War of the Rebellion: Serial 102 Page 0139 Chapter LX. CORRESPONDENCE, ETC. -UNION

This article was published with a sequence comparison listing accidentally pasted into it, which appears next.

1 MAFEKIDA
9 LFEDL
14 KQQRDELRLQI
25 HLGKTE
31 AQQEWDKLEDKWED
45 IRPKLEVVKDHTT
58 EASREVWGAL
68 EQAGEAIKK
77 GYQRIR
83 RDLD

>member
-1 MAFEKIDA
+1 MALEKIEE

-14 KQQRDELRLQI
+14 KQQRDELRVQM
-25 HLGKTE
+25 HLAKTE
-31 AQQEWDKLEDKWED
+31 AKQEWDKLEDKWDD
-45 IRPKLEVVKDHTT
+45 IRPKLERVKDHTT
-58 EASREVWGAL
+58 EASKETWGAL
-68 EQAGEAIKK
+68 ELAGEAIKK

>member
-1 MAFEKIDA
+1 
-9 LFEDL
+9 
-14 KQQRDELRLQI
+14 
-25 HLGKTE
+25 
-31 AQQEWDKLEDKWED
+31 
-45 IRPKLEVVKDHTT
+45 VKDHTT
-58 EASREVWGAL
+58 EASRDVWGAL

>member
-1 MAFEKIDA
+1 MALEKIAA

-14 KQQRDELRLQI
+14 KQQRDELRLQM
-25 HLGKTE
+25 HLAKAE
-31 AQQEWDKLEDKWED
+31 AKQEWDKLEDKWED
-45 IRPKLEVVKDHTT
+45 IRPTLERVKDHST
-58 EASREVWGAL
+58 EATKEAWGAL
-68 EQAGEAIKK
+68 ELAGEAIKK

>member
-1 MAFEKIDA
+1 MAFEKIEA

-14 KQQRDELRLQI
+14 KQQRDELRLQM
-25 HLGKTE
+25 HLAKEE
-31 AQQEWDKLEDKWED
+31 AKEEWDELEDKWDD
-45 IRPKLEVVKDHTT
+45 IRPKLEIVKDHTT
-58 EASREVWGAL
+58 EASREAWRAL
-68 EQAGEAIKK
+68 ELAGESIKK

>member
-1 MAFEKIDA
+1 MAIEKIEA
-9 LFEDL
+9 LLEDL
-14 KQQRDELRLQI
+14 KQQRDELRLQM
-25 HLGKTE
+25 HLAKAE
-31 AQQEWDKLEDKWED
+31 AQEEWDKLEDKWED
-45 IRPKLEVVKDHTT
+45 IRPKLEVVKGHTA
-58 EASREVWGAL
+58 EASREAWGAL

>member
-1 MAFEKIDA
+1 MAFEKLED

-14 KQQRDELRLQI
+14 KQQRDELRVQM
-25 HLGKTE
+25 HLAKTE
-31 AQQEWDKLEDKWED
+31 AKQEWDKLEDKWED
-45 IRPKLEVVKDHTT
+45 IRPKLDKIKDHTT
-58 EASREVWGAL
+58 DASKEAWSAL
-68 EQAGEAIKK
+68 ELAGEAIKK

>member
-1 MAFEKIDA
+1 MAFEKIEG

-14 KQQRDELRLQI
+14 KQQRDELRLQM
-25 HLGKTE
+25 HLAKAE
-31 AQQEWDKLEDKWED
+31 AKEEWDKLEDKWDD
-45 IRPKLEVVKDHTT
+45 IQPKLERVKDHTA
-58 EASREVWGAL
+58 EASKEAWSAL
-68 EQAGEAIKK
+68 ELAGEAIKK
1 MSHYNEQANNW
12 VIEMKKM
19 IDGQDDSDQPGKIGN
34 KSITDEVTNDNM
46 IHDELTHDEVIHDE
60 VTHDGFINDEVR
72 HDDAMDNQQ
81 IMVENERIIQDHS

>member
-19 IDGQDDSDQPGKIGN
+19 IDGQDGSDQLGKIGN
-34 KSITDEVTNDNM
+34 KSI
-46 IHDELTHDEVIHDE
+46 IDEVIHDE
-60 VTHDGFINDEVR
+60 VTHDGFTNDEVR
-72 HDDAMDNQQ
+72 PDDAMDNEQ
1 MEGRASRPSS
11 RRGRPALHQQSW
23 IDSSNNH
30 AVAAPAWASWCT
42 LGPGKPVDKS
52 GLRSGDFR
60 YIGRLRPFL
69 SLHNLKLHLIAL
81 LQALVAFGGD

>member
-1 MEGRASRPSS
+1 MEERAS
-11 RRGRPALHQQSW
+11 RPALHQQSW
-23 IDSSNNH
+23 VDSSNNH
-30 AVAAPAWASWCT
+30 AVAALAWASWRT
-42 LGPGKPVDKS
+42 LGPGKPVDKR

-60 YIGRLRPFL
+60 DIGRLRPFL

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be spared the devastation and misery inflicted upon all the Southern States east of the Mississippi; that by the result of our operations in Virginia and North Carolina and at Mobile the United States can now throw overwhelming forces into the Trans-Mississippi Department, and that if by retaining a hostile position he forces such a concentration of troops upon Texas, terms will be dictated of a very different character and only after forcible occupation of Texas, with all the suffering and horror which attend the march of large armies and extensive military operations. I have also given Colonel Sprague private instructions which may facilitate action on the part of Kirby Smith. Colonel Sprague will communicate to you from mouth of White River on his return the general result of his mission, from which I am constrained to say that I expect very little. Since I began this letter I have received your letter of the 14th instant, inclosing Captain Wheeler's notes of the country south of Arkansas River. I regret very much that you do not view the proposed movement favorably, but I know very well that under any circumstances your cordial and earnest co-operation is entirely to be relied on. I think the problem one that can be solved, and as, if solved according to my plan, it promises complete results, I think the operations I propose worth some risk and much labor. We must get over about 175 miles of desert and difficult country, depending upon our own resources. This distance can probably be traversed, even with the obstacles we must meet, in about twenty-five days. I have never thought of carrying with us less than fifty days' supplies; not full supplies of all articles, but only of the principal necessaries. I will arrange with Canby, if possible, to send some considerate force to mouth of Red River, so that if the enemy evacuate the lower part of the river they can go up preceded by gunboats as far as practicable. By the time we reach Marshall, in Texas, it is probable that the Red River below Shreveport will be evacuated by the enemy for concentration against us. This will allow us, if successful against them either in battle or by their retreat into Texas, to communicate with Shreveport and draw supplies. This result, however, is only a possible contingency, and will not in the least enter into our calculations. The question simply is, can we march an army of 50,000 men from the Arkansas to the Red River (a distance, say, of 200 miles), carrying our own supplies, in view of bad roads and the ordinary operations of nature? It is my belief that we can. I think you will agree with me that if such a march can be made we secure complete and decisive results, and we must therefore bend our whole energies to the accomplishment of this task. Admitting the worst combination of obstacles-weather, roads, &c. - I would be glad to have an estimate from you of the time you would require to march you force of 20,000 men to Paraclifta, carrying as follows, viz: Rations (that is, sugar, coffee, flour, one-seventh salt meat, and triple ration of salt), 200 surplus rounds of ammunition for each piece of artillery, and 250 surplus rounds of small ammunition to each musket, with such forage as is absolutely necessary. I would also like to have as exact an estimate as possible of the number of wagons you would think necessary. Troops will, I suppose, begin to arrive in Arkansas by May 10, perhaps sooner-perhaps somewhat later-I cannot now tell exactly. I have instructed Colonel Haines to throw into Little Rock rations for sixty days for 55,000 men in addition to the rations you now have on hand; also to Lieutenant-Colonel Myers to throw the necessary forage for the same force exclusive of that you have on hand. You must